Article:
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I'm undergraduate computer science student and I'm currently planning for my graduation project. I need some ideas in quantum computing field. any help?

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  • $\begingroup$ It would help if you could give an example of the type of project you would consider appropriate given the time you have for this project and the intended difficulty. Like is reading a paper in detail acceptable as a project? $\endgroup$ – Robin Kothari Aug 28 '10 at 16:00
  • $\begingroup$ Example: combining (or inventing new ones) machine learning techniques with quantum computing to solve a hard problem Google used machine learning algorithms and D-wave quantum computer to do much faster image searching. Time, I've: 11 month difficulty: medium (Undergraduate) $\endgroup$ – Deyaa Aug 28 '10 at 16:19
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    $\begingroup$ I think this should be a community wiki, assuming it is in scope at all. $\endgroup$ – Lev Reyzin Aug 28 '10 at 20:13
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    $\begingroup$ @Ross: I downvoted it, simply because the question was unclear, very open-ended, subjective, and certainly not something with a clear "correct answer" (see also cstheory.stackexchange.com/faq). With more careful explanations and in the "community wiki" mode it would have most likely avoided my downvote. Apologies if this seems unnecessarily harsh, but I do think that people should pay more attention to the formulation of their questions (and use the CW flag correctly, especially as nobody else can fix it currently). $\endgroup$ – Jukka Suomela Aug 28 '10 at 23:58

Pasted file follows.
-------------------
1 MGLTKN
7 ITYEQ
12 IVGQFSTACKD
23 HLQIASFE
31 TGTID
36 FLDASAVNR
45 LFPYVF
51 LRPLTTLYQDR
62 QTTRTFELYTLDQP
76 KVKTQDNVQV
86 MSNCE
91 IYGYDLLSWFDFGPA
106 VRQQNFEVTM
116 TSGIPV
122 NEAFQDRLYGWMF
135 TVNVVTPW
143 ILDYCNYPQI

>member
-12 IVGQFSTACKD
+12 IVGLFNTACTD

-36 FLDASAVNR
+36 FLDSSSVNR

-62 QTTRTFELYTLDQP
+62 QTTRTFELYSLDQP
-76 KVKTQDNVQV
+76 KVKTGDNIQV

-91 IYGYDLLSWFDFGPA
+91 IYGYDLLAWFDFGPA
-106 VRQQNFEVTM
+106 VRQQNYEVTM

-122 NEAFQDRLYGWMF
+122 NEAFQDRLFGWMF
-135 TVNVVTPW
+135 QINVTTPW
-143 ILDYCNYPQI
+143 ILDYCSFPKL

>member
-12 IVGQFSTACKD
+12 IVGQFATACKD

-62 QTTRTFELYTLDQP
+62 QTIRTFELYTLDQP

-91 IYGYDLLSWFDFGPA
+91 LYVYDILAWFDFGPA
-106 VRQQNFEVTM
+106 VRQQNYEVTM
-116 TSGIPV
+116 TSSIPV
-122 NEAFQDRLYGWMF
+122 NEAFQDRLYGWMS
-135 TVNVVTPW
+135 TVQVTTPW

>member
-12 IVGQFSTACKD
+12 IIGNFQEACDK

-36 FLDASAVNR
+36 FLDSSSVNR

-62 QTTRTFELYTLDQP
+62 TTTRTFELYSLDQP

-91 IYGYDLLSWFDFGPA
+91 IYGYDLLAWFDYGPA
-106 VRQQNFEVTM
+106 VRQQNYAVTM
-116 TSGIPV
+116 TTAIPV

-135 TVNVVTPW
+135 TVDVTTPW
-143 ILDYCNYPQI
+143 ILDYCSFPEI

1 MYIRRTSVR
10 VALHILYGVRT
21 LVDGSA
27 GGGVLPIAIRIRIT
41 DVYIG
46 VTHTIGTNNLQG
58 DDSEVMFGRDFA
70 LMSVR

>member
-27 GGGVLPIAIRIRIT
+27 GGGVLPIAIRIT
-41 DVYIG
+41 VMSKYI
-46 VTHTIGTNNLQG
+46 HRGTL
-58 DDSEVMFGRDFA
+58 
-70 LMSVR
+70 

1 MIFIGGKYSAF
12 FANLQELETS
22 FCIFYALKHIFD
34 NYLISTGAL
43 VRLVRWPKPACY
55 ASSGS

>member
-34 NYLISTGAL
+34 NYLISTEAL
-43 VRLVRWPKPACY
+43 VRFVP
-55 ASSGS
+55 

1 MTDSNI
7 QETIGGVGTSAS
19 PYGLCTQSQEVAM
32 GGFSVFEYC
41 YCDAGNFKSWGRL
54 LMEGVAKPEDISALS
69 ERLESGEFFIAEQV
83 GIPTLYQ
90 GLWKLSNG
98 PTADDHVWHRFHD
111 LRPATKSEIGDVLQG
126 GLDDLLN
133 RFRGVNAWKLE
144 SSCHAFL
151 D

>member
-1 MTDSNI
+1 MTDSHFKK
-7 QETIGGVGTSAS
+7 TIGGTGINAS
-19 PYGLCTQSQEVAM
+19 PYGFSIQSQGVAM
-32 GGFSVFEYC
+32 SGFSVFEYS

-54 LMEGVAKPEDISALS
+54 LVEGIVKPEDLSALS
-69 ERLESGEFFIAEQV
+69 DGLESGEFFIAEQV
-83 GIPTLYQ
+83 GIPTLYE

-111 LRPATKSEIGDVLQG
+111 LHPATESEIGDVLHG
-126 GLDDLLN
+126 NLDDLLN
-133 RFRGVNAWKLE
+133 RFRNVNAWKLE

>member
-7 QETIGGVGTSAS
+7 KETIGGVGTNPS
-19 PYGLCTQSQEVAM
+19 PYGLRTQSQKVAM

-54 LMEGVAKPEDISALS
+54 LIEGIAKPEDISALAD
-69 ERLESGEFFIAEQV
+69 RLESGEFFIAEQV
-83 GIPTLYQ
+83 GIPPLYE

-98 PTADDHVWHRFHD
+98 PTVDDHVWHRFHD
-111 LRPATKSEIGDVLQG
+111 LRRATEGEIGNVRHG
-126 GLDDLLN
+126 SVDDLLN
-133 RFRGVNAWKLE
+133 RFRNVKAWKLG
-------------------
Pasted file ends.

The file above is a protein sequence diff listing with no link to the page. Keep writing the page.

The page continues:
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    $\begingroup$ @Deyaa, I think trying to answer Joe Fitzsimmons and Jukka Suomela's questions will help you craft a better question. $\endgroup$ – Suresh Venkat Aug 30 '10 at 4:10
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I posted some quantum complexity theory project ideas at http://scottaaronson.com/blog/?p=471

(But beware, most of these are problems that have been open for years! My suggestion for an undergraduate project would be to break off a chunk of one of the problems.)

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One project I would suggest is this: Try to develop a quantum algorithm based on quantum random walk for linear programming. For the project you should first learn some basic facts about quantum random walks and how they are algorithmically useful, second about randomized simplex type algorithms and third trying to combine the two. Part 3 is very ambitious and I do not know if anything fruitful can be said at all, but parts 1 and 2 are already nice for an undergraduate project.